We are served with many official papers which we never fill in, because, on the spur of the moment, it is apt to suggest itself that men's lives are more important. We misapply a vast majority of our surgical supplies, because the most important item is usually left behind at headquarters or at the seaport depot. In fact, we do many things that we should leave undone, and omit to do more which we are expected (officially) to do.
For some reason--presumably the absence of better men--I was sent up to the front before we had been three days at work. Our hospital by the river was not full when I received orders to follow the flying column with two assistants and the appliances of a field-hospital.
Out of this little nucleus sprang the largest depot for sick and wounded that was formed during the campaign. We were within easy reach of headquarters, and I was fortunately allowed a free hand. Thus our establishment in the desert grew daily more important, and finally superseded the hospital at headquarters.
We had a busy time, for the main column had now closed up with the first expeditionary force, and our troops were in touch with the enemy not forty miles away from me.
In the course of time--when the authorities learnt to cease despising the foe, which is a little failing in British military high places--it was deemed expedient to fortify us, and then, in addition to two medical assistants, I was allowed three Government nurses. This last piece of news was not hailed with so much enthusiasm as might have been expected. I am not in favour of bringing women anywhere near the front. They are, for their own sakes and for the peace of mind of others, much better left behind. If they are beyond a certain age they break down and have to be sent back at considerable trouble--that is to say, an escort and an ambulance cart, of which latter there are never enough. If they are below the climacteric--ever so little below it--they cause mischief of another description, and the wounded are neglected; for there is no passion of the human heart so cruel and selfish as love.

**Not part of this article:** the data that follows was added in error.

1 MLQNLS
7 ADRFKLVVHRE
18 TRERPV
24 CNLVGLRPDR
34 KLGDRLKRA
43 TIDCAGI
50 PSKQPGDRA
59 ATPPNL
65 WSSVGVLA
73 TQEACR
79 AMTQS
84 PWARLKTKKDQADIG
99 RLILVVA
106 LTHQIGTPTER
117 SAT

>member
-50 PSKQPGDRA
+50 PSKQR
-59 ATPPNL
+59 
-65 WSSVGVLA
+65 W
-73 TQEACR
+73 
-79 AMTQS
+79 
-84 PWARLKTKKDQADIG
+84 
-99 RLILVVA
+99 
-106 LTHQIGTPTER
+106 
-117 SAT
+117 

"I am sorry to hear it," I said to light-hearted little Sammy Fitz- Warrener of the Naval Brigade, who brought me the news.
"Sorry to hear it? Gad! I shouldn't be. The place has got a different look about it when there are women-folk around. They are so jolly clever in their ways--worth ten of your red-cross ruffians."
"That is as may be," I answered, breaking open the case of whisky which Sammy had brought up on the carriage of his machine-gun for my private consumption.
He was taking this machine-gun up to the front, and mighty proud he was of it.
"A clever gun," he called it; "an almighty clever gun."
He had ridden alongside of it--sitting on the top of his horse as sailors do--through seventy miles of desert without a halt; watching over it and tending it as he might have watched and tended his mother, or perhaps some other woman.